Posted 12 August 2020 by Matt / In Glenrothes
Bottle Name: Glenrothes 2006
Bottler: The Waxhouse Whisky Company
The familiarity of certain whiskies can be a reassurance. An ever-dependable dram of known quality and understood character. There are countless ‘house styles’ that after a period of drinking become recognisable to the drinker. And they can offer a sense of comforting consistency. But equally, as the saying goes – familiarity can breed contempt. At what point are your palate and your mind fatigued to a level that a divergence from these norms is actively sought? Or indeed are house styles a measure by which all expressions can, and should, be evaluated against?
Most distilleries like to claim a calling card profile - either derived from the facets of their make or moulded by the maturation of the casks that they have selected. But whilst enthusiasts will actively seek out new releases from their favoured distilleries, there is often a rigidity of thought in their expectations of whisky’s character. And a failure to meet these expectations can result in expressions being thought less of. Whilst the departure is sought out – its actual manifestation is somehow found wanting based on a presumed anticipation of how those whiskies are supposed to nose and taste.
Familiar, long-standing styles generate fans. But they can also close minds when things deviate too far from the expected.
Whisky, with its incredible breadth and depth will always tend towards comparison. Even on a basic level, a drinker will seek to compare dram ‘A’ to dram ‘B’ to discern which they like better. No need for any great analysis – just a pure personal preference. Human nature is inherently (and oft-times unfortunately) comparative and the deeper down the whisky rabbit hole you go, the more there is a tendency to draw from preconceptions to form long-standing opinions on the house styles of distilleries.
And this often extends beyond actual real-life experience. Spend any time in the digital whiskyverse and even without tasting it, you’re likely to have already absorbed an opinion on Jura.
It’s all too easy to get caught up into a perceived ‘purity’ of distillery character – an imagined framework which suggests that Ardbeg needs to be X levels of peaty; that Glenfarclas must possess Y amount of sherry influence and that only Z level of Clynelish waxiness is acceptable. But in framing all of whisky’s experience based around these presuppositions, we’re closing ourselves off to the possibilities that exist to explore the versatility of distillery styles.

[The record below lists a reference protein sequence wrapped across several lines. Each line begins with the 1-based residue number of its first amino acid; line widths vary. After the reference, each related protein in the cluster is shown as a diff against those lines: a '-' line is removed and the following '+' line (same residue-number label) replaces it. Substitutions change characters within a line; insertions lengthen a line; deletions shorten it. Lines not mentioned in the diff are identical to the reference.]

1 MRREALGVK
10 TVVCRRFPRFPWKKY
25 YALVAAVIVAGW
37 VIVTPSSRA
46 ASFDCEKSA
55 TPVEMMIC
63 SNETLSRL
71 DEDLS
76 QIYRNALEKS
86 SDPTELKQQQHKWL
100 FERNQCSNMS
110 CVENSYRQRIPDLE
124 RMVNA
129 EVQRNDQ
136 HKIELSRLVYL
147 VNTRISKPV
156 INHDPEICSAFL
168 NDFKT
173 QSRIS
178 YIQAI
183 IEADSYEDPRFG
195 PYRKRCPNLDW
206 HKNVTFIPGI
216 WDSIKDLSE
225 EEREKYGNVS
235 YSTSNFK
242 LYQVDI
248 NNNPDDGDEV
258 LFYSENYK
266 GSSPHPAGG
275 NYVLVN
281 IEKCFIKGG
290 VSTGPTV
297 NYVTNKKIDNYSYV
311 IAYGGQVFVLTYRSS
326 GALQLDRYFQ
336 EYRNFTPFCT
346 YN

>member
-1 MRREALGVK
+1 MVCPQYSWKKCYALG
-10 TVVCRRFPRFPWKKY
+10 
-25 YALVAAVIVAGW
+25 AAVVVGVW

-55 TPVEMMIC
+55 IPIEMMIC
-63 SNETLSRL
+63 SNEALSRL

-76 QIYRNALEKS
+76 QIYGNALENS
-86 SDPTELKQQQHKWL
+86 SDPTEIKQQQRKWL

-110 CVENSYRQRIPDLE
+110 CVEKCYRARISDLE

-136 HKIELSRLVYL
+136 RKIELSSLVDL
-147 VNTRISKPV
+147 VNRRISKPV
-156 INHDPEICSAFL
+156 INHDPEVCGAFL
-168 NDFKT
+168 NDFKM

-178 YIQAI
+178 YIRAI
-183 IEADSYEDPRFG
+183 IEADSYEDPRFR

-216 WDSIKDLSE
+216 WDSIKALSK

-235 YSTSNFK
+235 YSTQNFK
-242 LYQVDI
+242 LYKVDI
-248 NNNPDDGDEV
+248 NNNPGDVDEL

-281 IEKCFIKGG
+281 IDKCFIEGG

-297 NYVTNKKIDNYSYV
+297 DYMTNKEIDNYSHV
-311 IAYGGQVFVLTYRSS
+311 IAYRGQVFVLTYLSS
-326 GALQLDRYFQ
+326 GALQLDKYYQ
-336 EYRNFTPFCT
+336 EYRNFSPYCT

If you always do what you’ve always done, you’ll always get what you’ve always got.
Comparisons – whether off the cuff and out of a tumbler, or undertaken in a more systematic approach are both all well and good – but always expecting the expected will only lead to a belief that all whiskies from a particular distillery can only excel when they’re composed in a specific manner. Possessing a house style doesn’t prohibit producing a house special.
Today’s review bottle comes from The Waxhouse Whisky Company in the form of their sophomore release. 2019’s Ruadh Maor (peated Glenturret) proved to be a highly successful maiden voyage into the world of wider released whisky club bottlings – an impressive amalgam of filthy peat, clean spirit and just a touch of sherried sweetness. Waxhouse’s 2020 follow-up (delayed somewhat because of challenges of present-day life) heads over to Rothes but dials up the sherry influence considerably. To a level where I’ll suggest that in terms of house style, it feels to me to be highly in tune with the distillery’s own revamped output which is increasingly pushing its focus onto 1st fill sherry seasoned casks.
Release 002 was distilled in May 2006 and fully matured in a 1st fill oloroso cask before being bottled in February of this year. 170 bottles have been produced at an ABV of 50.7%. They’re still (only just I believe) available directly from Waxhouse for £85.
Nose: Prominent and fresh oloroso with chocolate orange and macerated cherries sitting alongside fruit cake, chopped walnuts and dusty cinnamon. Time in the glass reveals deeper notes – amaretto biscuits, gingerbread men, caramel sauce and earthy asides of dunnage matured oak. Water reveals orange juice (with bits), together with bread and butter pudding – earthiness is amped up, whilst sherry spicing is reined in.
Taste: Plenty of body on the arrival which delivered a flavour-packed combination of dulce de leche, burnt honeycomb, flamed orange peels and stem ginger. The mid-palate heads caskwards with peppy spices – chilli, building pepper and residue cinnamon. In the back – melted chocolate buttons, spent coffee grounds and wood lacquer. Reduction expressed stewed orchard fruits and golden syrup alongside increased dry oakiness.
Finish: Medium to long with souring orange, liquorice, a touch of heat and lingering drying wood.
Waxhouse’s Glenrothes delivers on its promise of cavernous sherried depths. Lovers of heavily sherried things will likely find much to enjoy here - the oloroso cask has imbued the Rothes spirit with a wide array of rich, fruit-forward notes and an abundance of sympathetic, aromatic spices. However vigorous casks are often the double-edged sword – everything is delivered in profusion. And here there is an uneasy (though expected) tension between the spirit and the wood, particularly in the finish, where 13 years of active maturation has brought with it some rather sticky tannins - and dilution only exacerbates these further.
Review sample provided by The Waxhouse Whisky Company
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